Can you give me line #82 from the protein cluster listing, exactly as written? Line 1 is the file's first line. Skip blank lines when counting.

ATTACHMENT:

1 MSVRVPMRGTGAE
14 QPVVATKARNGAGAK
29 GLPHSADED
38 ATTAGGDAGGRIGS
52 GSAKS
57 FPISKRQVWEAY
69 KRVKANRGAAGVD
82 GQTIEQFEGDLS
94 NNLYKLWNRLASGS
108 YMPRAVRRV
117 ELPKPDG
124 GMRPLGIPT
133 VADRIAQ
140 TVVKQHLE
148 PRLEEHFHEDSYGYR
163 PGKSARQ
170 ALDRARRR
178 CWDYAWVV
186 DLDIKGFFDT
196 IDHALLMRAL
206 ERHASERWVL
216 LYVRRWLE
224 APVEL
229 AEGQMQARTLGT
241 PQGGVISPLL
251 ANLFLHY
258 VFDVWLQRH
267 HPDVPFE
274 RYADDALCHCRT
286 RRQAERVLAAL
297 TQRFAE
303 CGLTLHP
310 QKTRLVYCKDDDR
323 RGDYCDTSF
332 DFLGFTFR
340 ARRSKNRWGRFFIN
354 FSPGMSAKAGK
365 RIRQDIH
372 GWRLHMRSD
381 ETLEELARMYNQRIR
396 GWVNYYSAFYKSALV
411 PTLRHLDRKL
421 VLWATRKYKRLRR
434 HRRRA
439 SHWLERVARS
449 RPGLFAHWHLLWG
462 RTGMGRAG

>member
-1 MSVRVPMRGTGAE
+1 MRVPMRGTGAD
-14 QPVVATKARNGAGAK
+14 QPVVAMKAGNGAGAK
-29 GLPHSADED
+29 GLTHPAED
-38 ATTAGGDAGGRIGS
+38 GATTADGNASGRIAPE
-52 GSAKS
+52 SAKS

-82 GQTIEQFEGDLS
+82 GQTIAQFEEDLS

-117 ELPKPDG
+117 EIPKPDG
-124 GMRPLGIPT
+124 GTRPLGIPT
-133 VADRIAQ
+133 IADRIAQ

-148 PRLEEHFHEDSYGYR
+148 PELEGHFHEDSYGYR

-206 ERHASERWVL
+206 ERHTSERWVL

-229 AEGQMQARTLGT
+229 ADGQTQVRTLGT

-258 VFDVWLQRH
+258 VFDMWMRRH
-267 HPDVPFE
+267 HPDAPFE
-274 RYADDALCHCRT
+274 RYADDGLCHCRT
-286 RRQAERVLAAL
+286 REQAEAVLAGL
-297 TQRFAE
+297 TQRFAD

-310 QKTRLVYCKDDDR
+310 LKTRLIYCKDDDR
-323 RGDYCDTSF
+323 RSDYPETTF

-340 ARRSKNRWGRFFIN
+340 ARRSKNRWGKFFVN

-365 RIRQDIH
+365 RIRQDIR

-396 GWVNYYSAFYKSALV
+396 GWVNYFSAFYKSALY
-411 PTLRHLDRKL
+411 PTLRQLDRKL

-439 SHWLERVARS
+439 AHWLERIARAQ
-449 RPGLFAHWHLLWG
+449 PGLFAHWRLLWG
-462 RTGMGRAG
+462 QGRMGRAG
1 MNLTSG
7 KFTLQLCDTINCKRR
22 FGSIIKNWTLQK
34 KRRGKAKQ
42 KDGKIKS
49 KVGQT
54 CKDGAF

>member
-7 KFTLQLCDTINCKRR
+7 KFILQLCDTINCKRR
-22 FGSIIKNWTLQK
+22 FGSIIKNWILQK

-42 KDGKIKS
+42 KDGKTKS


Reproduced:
+297 TQRFAD